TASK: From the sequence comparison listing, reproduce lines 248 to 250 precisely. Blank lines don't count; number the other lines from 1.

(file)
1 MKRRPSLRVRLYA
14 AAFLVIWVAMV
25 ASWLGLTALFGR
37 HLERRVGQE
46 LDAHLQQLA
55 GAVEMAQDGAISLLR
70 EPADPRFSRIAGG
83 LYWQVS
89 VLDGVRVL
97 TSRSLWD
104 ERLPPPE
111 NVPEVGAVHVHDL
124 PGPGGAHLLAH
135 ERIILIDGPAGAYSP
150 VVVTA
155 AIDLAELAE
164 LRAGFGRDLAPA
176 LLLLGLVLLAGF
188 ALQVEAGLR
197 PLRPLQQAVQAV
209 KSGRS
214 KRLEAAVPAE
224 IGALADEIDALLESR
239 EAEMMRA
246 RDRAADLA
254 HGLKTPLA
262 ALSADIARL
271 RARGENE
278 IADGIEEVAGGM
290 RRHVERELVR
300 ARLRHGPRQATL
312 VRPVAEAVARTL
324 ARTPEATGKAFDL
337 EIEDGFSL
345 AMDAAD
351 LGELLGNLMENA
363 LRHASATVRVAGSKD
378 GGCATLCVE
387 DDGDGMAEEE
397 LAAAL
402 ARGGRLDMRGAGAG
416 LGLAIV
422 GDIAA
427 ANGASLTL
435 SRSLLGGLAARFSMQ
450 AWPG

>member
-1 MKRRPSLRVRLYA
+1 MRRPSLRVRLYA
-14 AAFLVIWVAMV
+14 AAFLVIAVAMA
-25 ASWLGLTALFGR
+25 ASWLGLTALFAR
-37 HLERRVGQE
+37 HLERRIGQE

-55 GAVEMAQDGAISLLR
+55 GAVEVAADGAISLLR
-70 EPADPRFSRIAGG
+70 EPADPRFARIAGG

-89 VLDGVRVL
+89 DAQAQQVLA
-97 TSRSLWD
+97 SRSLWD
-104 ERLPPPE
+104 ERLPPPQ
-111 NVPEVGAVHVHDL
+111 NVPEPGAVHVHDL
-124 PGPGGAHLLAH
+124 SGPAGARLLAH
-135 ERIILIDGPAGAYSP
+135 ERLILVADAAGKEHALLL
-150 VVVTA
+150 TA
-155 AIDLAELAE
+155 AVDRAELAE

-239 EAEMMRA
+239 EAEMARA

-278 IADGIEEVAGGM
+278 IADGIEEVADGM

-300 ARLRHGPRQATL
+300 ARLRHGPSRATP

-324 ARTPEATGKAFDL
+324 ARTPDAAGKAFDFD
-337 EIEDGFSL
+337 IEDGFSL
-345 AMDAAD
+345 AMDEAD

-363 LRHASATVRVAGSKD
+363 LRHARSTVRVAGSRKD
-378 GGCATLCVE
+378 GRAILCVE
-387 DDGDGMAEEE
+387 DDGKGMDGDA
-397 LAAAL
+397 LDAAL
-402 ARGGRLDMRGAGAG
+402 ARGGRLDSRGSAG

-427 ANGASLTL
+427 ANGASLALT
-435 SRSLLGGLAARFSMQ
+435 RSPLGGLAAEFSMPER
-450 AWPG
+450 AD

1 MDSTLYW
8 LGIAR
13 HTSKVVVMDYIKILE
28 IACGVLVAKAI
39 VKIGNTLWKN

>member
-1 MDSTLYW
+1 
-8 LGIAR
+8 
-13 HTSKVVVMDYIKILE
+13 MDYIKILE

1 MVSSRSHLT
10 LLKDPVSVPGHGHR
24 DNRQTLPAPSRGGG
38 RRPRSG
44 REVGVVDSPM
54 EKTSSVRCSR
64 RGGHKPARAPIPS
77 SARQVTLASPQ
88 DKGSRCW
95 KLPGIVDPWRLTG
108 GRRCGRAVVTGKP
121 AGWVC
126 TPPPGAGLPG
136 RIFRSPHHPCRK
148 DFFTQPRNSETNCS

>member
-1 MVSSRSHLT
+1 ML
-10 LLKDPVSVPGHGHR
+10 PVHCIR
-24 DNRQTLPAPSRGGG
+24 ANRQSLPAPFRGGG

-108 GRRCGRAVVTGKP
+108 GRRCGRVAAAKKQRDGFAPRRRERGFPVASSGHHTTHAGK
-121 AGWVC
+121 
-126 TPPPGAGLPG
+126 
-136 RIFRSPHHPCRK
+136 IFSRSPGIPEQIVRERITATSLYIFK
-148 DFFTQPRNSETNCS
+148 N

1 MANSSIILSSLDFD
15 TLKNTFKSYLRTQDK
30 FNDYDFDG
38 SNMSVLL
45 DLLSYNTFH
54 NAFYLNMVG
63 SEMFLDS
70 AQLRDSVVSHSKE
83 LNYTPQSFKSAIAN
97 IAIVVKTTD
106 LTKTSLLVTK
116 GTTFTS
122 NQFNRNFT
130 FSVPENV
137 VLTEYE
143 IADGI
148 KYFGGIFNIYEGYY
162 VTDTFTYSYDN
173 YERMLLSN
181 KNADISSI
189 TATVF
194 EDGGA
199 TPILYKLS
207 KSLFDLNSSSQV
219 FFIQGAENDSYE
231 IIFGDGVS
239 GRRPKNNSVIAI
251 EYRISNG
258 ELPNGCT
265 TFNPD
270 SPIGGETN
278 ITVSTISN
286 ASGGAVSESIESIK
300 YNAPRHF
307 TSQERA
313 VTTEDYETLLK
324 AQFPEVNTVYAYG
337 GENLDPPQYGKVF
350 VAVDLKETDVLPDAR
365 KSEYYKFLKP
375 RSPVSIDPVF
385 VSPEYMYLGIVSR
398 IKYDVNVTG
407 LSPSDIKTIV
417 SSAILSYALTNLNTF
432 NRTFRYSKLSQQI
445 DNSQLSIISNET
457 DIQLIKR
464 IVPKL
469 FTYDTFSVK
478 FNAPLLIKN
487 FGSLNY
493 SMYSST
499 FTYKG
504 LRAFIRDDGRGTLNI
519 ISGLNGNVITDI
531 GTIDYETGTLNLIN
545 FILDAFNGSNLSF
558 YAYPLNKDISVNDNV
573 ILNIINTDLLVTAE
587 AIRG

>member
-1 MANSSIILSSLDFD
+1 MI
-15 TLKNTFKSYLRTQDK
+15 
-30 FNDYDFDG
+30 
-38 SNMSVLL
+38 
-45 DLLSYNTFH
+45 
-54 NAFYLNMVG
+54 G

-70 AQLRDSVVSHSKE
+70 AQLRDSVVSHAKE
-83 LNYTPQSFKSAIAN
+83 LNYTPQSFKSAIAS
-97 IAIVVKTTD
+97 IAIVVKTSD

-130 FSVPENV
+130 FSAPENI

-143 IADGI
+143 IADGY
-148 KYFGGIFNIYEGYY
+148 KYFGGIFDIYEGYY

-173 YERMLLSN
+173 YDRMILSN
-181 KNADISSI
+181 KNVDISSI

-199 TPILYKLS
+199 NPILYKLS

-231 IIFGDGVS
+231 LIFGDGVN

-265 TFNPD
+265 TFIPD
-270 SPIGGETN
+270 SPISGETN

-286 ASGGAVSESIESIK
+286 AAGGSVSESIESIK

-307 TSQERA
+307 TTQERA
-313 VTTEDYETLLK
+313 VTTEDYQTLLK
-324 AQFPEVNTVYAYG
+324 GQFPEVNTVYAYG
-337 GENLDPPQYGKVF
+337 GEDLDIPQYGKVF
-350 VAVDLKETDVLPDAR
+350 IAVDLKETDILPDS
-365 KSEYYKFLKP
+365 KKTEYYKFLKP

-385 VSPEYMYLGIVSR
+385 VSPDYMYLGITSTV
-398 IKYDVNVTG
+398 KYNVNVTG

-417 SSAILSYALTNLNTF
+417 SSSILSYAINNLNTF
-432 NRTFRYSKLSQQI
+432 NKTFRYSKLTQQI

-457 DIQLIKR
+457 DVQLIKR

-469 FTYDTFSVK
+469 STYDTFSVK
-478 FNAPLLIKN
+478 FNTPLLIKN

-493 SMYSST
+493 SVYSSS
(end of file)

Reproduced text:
-307 TSQERA
+307 TTQERA
-313 VTTEDYETLLK